Color isn’t what we think it is. The idea that many designers believe colors such as green or blue are able to evoke some sort of hyper-specific emotion in any given retail environment is shocking. Using a hybrid lens in both sensory design and neuroscience, designers may unlearn, reequip and apply color science insights that lead to measurable behavioral outcomes.
There have been myriad attempts to classify how people react to different individual colors. But color is too dependent on personal experiences to be universally translated into specific feelings. Research shows that personal preferences, experiences, upbringings, cultural differences and context all play a contributing role in our brains’ interpretation of color.
The Complexity of Color
Most of the information designers use to make decisions surrounding colors is flawed due to misinformation and watered-down science from market research or communications from trend offices. Color science is complex and involves much more than color psychology — the marketing study of how colors affect perceptions and behaviors.
Today, our scientific understanding of color perception is rooted in neuroscience and biology. Color consists of the re-transmission of visible energy that’s not absorbed by an object. It is the relationship between light and darkness. According to Professor Stephen Westland, one of the leading color scientists in the world, color is a computation that our brains make that enables us to extract meaning from the world. The perception of color is formed in our brain by the superposition of the neural signals from different kinds of photoreceptors found in our eye.
Some aspects of color can already be measured precisely. At Westland’s Color Science and Technology Lab at University of Leeds, they can calculate the wavelength of light and luminance, or brightness, of a color. But once you bring human perception into the mix, things get a little more complicated.
Perception or Reality?
People perceive color by factoring in numerous variables, like the quality of the light or the other tones bordering the color. Sometimes that means the brain will perceive the same object as two completely different colors.
Perceiving and being physically exposed to colors (via natural or artificial light) generates the same electrical impulses and magnetic currents that activate the biochemical and hormonal processes in the human body. When even a single photon of light enters the eye, it activates the entire brain.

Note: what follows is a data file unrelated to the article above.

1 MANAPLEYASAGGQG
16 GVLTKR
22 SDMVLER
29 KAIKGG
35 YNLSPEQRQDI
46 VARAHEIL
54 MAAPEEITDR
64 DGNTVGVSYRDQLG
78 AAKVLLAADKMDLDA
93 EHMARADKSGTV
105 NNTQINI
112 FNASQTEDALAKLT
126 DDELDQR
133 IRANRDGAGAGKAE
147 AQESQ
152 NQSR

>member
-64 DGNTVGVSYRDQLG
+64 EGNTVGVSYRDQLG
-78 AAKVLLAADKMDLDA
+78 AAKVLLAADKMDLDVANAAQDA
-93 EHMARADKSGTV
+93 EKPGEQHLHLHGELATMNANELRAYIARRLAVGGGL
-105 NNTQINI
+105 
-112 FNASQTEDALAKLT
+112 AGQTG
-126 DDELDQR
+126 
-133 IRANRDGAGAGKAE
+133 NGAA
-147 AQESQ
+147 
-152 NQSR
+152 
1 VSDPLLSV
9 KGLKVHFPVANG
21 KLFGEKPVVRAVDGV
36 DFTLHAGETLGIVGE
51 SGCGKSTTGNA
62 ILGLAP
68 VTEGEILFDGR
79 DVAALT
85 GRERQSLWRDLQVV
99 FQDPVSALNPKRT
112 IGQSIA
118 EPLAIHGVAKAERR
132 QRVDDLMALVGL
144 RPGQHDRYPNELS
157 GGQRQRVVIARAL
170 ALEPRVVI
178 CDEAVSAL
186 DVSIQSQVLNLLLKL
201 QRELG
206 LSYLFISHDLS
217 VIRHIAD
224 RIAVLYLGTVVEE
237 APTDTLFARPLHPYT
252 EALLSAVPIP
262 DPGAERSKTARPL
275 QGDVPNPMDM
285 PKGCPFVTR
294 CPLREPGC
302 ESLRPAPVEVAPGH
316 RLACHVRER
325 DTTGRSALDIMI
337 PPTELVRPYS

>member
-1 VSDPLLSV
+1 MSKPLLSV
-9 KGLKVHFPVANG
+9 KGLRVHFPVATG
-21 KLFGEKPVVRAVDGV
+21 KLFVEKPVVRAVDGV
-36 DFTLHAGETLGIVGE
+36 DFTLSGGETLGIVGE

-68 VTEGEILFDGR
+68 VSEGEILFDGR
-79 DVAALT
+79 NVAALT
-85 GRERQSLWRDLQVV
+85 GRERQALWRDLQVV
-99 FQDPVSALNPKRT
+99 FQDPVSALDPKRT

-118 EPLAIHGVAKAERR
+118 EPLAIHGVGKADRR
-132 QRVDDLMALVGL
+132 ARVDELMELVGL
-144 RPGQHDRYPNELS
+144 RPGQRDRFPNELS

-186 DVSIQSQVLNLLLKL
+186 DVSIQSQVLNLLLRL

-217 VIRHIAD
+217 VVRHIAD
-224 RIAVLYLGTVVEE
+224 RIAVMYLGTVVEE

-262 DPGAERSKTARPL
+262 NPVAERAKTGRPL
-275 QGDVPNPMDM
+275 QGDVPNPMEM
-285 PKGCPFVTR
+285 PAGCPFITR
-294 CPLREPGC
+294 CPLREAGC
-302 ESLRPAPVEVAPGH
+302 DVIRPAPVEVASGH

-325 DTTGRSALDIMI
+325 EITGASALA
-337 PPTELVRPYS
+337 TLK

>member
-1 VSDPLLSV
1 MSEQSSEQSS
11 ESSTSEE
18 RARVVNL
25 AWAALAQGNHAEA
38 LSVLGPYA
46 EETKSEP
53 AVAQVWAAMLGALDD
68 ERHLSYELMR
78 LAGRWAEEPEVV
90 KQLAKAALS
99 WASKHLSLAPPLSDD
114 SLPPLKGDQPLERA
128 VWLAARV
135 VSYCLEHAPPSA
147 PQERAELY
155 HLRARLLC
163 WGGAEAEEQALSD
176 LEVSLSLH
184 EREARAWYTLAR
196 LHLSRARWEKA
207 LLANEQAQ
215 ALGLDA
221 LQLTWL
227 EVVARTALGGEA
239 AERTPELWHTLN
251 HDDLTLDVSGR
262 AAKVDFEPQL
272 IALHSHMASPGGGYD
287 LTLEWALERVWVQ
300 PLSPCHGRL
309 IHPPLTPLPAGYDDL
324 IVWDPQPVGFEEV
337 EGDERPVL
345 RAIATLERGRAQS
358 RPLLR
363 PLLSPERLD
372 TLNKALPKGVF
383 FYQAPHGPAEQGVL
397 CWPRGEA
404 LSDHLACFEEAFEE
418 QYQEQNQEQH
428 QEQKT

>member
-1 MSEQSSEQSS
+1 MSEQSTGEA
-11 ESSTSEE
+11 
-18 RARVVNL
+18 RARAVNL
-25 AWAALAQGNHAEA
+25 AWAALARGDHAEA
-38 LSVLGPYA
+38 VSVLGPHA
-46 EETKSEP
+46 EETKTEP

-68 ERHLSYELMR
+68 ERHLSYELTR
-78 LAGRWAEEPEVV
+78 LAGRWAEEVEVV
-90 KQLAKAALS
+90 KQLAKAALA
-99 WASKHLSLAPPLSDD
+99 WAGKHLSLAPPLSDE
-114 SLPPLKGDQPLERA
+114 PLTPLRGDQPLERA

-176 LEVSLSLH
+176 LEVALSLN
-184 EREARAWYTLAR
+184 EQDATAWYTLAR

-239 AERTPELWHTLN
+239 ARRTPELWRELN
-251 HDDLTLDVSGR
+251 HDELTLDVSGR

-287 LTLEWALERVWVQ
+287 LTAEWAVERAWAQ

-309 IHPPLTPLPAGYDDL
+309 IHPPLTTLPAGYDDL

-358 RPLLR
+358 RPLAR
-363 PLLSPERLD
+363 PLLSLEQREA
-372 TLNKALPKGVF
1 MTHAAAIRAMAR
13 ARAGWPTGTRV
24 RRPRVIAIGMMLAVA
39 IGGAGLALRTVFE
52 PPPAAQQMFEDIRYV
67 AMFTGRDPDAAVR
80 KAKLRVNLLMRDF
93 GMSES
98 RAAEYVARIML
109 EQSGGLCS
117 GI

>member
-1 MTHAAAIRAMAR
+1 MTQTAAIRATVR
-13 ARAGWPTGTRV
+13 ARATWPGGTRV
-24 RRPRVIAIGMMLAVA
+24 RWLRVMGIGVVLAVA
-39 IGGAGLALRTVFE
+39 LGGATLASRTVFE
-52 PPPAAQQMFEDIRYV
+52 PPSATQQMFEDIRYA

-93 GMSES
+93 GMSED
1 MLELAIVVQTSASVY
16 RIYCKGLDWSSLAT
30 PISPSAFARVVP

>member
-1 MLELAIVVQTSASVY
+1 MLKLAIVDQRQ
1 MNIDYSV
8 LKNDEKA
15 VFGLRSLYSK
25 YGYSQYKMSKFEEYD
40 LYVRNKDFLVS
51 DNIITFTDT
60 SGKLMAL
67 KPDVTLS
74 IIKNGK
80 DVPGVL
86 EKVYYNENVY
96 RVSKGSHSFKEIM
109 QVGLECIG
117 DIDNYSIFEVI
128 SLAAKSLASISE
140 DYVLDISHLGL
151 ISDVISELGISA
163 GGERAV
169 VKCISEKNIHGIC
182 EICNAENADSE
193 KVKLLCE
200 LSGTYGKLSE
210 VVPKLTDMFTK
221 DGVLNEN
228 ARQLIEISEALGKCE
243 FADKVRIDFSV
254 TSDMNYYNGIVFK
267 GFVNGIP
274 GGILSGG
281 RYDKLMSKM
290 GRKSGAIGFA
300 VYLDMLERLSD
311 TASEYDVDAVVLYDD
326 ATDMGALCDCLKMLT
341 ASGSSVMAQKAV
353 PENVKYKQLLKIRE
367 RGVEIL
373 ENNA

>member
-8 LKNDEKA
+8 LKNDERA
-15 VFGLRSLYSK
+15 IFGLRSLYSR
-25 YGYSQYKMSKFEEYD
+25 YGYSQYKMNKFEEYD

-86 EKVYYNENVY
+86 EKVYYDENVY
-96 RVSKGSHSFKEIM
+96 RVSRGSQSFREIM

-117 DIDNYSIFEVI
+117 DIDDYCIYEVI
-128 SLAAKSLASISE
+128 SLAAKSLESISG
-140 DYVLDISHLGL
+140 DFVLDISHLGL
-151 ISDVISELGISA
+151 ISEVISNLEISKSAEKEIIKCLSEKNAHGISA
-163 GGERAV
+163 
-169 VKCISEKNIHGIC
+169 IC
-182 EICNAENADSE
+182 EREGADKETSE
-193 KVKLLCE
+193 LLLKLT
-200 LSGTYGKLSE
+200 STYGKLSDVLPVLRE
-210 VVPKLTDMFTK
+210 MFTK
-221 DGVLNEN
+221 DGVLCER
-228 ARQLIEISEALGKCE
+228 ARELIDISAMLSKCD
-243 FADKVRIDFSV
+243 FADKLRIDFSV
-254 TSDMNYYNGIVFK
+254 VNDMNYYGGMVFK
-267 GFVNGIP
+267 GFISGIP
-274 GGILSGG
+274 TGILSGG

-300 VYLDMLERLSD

Consumers are walking puzzles. Each person taking it all in through their own sensory apparatus, their own cultural perspective and their own lived experience. At the very essence, color is both perceptual and real. What we perceive as color varies from person to person, time of day and mood.
Color Influences Other Senses
Similar to how sound can anchor retail spaces, so can color. Due to its primal function, color allows our brain to quickly connect basic constructs of our environment such as shape, distance and temperature.
The senses signal pixels of data to the brain, which are then processed to paint a unified experience we call reality. Sensory design paired with meaningful context to the individual, creates a deeper and richer experience for the brain.
Thanks to the work led by research pioneer and author of Sensehacking: How to Use the Power of Your Senses for Happier, Healthier Living, Dr. Charles Spence, the scientific community has gained insight into how our brains manage to process information from each of our different senses to form the extraordinarily rich multisensory experiences that fill our daily lives. Spence’s research focuses on how understanding of the human mind will lead to the better design of multisensory foods, products, interfaces and environments in the future.
Several of Spence’s studies, conducted at the Crossmodal Research Lab at the University of Oxford, indicate that color may have a strong influence on our perception of taste, smell and sound, often overriding our actual sensory experience. The research leads us to ask:
- Are we seeing the color being presented to us or are we perceiving what our brain wants us to see?
- How much of this process is subconscious? and
- Is personalization even possible?
Using Technology to Capture Color Preferences
While advances in neuroscience play a significant role in helping us understand the impact of color, so does technology. In fact, technology has driven and expanded color since the introduction of color television. Jump several decades into the present and you’ll find solutions such as ManiMatch by Sally Hansen, which uses augmented reality technology to allow customers to try a polish shade before they buy it.